Trust Shaken as Burma Army Allegedly Attacks Karen Soldiers
By Saw Yan Naing 17 June 2014
CHIANG MAI, Thailand — Burmese troops have attacked a group of ethnic Karen soldiers in the country’s southeast, leaving one man dead and raising concerns about the government’s commitment to a nationwide ceasefire, Karen sources say.
The alleged attack on the Karen National Liberation Army (KNLA) at an outpost in Tenasserim Division comes as the government army continues a much more publicized offensive in the country’s far north against the Kachin Independence Army (KIA).
About 80 soldiers from the Burma Army attacked more than 10 soldiers from KNLA Brigade 4 on Saturday at a frontline outpost in Dawei Township, Tenasserim Division, according to Saw Tamular, an official with the KNLA’s political wing, the Karen National Union (KNU). Citing information from KNLA Brigade 4, he said government troops seized two guns from the Karen soldiers, who belonged to Battalion 11.
“They knew we had an outpost there and that our soldiers were there. They asked our troops to raise their hands, and when our soldiers raised their hands, they shot,” he told The Irrawaddy on Tuesday. “The one who died was shot three times—at his arm, his eyebrow and his chest. It is clear that they deliberately shot him.”
The KNU is the oldest ethnic armed group in Burma and has been fighting against the Burmese government for greater autonomy since 1948. After President Thein Sein began a peacemaking program with ethnic groups in 2011, the KNU signed a bilateral ceasefire in 2012.
“We have asked our leaders to investigate and solve the problem. It is not fair that we suffer attacks after agreeing to a ceasefire. We want peace,” Tamular said. “We have tried to avoid military means, but this will be difficult if they don’t avoid it. If our soldiers are attacked and killed repeatedly, we don’t guarantee anything.”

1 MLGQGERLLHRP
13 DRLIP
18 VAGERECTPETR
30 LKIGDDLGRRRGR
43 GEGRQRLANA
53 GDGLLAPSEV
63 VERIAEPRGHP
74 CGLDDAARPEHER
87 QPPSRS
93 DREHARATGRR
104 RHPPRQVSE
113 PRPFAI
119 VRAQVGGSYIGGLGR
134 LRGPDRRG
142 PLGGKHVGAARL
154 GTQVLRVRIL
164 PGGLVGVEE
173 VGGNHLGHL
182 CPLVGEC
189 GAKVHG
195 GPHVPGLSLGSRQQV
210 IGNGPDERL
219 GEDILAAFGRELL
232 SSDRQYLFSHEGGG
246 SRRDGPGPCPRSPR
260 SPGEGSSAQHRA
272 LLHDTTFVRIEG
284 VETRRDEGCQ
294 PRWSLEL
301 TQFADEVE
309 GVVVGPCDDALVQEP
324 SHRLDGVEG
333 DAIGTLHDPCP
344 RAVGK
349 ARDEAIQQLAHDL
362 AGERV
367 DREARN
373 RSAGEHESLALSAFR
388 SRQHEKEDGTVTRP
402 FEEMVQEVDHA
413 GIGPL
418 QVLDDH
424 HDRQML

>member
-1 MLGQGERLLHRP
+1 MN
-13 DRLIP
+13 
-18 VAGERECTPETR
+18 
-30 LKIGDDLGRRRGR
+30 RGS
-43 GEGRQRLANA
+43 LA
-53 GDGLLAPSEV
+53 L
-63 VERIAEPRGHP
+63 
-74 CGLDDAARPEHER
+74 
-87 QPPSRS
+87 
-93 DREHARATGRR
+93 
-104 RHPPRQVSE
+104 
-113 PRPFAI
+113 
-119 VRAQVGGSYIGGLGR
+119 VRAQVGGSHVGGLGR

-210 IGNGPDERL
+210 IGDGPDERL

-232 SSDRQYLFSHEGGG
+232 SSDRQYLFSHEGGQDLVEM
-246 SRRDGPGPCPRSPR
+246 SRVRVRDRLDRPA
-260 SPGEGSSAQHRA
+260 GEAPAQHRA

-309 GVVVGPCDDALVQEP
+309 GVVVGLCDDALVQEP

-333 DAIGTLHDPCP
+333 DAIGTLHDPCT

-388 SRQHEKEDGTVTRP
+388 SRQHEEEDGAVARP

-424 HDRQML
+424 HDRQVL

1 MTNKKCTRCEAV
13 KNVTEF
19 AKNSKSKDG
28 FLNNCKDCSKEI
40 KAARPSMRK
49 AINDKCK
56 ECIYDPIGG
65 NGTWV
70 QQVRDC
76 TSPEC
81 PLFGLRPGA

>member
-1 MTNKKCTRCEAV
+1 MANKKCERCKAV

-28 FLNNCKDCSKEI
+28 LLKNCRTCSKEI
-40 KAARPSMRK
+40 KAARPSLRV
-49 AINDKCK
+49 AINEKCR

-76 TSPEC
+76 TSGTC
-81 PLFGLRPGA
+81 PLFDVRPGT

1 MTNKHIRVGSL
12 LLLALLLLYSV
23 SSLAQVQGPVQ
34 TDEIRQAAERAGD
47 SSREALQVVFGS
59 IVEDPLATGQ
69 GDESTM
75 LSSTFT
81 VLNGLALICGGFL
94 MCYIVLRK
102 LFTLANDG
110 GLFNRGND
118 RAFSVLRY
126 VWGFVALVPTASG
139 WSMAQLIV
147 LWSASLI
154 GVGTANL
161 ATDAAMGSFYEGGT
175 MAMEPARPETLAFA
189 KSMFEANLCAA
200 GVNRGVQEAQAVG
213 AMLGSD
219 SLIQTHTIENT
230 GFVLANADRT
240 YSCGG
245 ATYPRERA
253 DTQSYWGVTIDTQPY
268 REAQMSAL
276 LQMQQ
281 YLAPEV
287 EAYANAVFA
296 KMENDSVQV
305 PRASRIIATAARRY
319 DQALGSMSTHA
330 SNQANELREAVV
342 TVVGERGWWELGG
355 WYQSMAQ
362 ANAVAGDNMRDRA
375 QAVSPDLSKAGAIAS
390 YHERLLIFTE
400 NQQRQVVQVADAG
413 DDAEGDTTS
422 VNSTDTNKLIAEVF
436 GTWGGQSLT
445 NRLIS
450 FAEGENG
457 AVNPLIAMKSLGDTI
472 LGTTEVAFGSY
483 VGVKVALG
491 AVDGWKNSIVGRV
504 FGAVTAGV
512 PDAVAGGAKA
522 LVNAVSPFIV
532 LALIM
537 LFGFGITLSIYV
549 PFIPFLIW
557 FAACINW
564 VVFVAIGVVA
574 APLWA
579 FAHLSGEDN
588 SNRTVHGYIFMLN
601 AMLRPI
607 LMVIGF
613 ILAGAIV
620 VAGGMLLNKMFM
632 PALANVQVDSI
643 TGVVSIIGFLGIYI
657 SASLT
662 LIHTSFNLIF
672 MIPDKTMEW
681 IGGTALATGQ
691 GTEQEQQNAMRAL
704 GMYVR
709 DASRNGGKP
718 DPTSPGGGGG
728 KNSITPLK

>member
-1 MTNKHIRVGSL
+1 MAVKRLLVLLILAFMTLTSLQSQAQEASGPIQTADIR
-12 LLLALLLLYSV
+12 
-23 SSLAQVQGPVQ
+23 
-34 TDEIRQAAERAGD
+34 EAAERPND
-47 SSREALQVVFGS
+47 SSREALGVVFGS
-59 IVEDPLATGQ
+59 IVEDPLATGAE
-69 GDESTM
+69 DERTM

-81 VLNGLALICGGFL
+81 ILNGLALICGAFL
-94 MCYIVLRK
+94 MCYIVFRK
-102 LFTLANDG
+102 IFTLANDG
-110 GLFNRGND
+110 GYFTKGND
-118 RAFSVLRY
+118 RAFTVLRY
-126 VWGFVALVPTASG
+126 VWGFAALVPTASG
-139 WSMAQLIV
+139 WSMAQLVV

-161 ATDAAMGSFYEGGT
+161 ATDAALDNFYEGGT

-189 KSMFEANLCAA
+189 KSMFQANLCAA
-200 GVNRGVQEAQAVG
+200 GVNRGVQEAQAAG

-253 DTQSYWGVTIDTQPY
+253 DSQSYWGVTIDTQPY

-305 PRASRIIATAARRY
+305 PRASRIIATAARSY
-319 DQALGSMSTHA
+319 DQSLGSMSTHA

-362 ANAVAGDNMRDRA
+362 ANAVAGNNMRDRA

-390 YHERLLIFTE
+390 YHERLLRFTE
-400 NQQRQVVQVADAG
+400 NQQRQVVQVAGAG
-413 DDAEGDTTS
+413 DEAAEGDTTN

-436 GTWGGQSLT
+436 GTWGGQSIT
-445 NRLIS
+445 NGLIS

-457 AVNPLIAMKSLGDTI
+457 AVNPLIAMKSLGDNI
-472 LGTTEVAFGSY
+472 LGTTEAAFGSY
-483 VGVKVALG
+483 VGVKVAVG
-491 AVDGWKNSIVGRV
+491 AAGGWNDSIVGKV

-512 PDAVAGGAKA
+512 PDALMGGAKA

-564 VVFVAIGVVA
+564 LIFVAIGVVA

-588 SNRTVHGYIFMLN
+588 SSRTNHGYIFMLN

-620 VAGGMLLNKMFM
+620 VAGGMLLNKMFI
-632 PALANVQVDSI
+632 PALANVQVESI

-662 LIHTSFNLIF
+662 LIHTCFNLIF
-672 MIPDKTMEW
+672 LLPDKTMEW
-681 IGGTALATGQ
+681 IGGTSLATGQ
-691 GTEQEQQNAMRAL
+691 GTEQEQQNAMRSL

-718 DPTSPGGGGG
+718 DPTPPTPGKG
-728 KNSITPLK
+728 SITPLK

He said lower-rank military officers and soldiers were unhappy about the attacks but wanted KNU leaders and concerned government officials to handle the conflict in an appropriate way.
“We want them to solve the problem in a timely manner and to ensure that it won’t happen again. This is not the first time they have attacked us,” he added, citing a similar attack on Friday without any casualties.
He said several months ago government troops also attacked soldiers from KNLA Brigade 4, Battalion 203, along Yay Naunt River.
“They shot our soldiers from Battalion 203 on a boat. They said they mistakenly fired. We didn’t report the incident because none of our soldiers died at the time. But this time we lost our soldier, so we reported it to our higher leader,” Tamular said.
Meanwhile, representatives of the Burmese government-associated Myanmar Peace Center (MPC) met with ethnic leaders from the Nationwide Ceasefire Coordination Team (NCCT) in Chiang Mai, northern Thailand, over the weekend.
“They said the government peace team wants to hold another round of talks at the end of this month and sign nationwide ceasefire agreement as soon as possible. But we didn’t agree to that because we are not ready. We need to discuss a draft document [of the nationwide ceasefire] with other ethnic leaders,” Nai Hong Sar, chairman of the NCCT, told The Irrawaddy.
Asked about the government army’s alleged attack on KNLA troops in Dawei, he said, “This incident weakens trust that the government had gained from the ethnics.”